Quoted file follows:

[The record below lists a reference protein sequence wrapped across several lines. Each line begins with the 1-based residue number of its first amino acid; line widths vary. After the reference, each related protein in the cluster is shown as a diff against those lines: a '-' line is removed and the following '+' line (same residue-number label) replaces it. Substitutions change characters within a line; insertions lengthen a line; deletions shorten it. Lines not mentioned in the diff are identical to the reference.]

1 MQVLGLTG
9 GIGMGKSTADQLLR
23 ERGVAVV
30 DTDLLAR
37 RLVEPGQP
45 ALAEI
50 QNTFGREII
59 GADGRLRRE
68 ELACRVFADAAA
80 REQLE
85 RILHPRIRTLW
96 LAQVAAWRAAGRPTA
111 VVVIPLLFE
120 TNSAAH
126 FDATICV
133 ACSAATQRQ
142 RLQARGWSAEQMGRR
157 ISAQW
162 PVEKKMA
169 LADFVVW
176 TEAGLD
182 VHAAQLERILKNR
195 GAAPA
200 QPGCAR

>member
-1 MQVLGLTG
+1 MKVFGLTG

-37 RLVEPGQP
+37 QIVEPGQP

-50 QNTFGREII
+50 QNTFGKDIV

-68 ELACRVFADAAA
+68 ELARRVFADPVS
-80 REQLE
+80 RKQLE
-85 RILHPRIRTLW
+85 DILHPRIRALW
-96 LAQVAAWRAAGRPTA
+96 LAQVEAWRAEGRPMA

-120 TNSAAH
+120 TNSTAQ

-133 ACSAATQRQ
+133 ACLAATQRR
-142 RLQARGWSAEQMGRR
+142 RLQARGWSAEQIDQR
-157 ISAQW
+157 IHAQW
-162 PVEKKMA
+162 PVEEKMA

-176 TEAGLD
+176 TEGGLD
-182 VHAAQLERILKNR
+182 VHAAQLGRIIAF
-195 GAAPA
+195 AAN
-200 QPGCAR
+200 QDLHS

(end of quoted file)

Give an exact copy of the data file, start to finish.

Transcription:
[The record below lists a reference protein sequence wrapped across several lines. Each line begins with the 1-based residue number of its first amino acid; line widths vary. After the reference, each related protein in the cluster is shown as a diff against those lines: a '-' line is removed and the following '+' line (same residue-number label) replaces it. Substitutions change characters within a line; insertions lengthen a line; deletions shorten it. Lines not mentioned in the diff are identical to the reference.]

1 MQVLGLTG
9 GIGMGKSTADQLLR
23 ERGVAVV
30 DTDLLAR
37 RLVEPGQP
45 ALAEI
50 QNTFGREII
59 GADGRLRRE
68 ELACRVFADAAA
80 REQLE
85 RILHPRIRTLW
96 LAQVAAWRAAGRPTA
111 VVVIPLLFE
120 TNSAAH
126 FDATICV
133 ACSAATQRQ
142 RLQARGWSAEQMGRR
157 ISAQW
162 PVEKKMA
169 LADFVVW
176 TEAGLD
182 VHAAQLERILKNR
195 GAAPA
200 QPGCAR

>member
-1 MQVLGLTG
+1 MKVFGLTG

-37 RLVEPGQP
+37 QIVEPGQP

-50 QNTFGREII
+50 QNTFGKDIV

-68 ELACRVFADAAA
+68 ELARRVFADPVS
-80 REQLE
+80 RKQLE
-85 RILHPRIRTLW
+85 DILHPRIRALW
-96 LAQVAAWRAAGRPTA
+96 LAQVEAWRAEGRPMA

-120 TNSAAH
+120 TNSTAQ

-133 ACSAATQRQ
+133 ACLAATQRR
-142 RLQARGWSAEQMGRR
+142 RLQARGWSAEQIDQR
-157 ISAQW
+157 IHAQW
-162 PVEKKMA
+162 PVEEKMA

-176 TEAGLD
+176 TEGGLD
-182 VHAAQLERILKNR
+182 VHAAQLGRIIAF
-195 GAAPA
+195 AAN
-200 QPGCAR
+200 QDLHS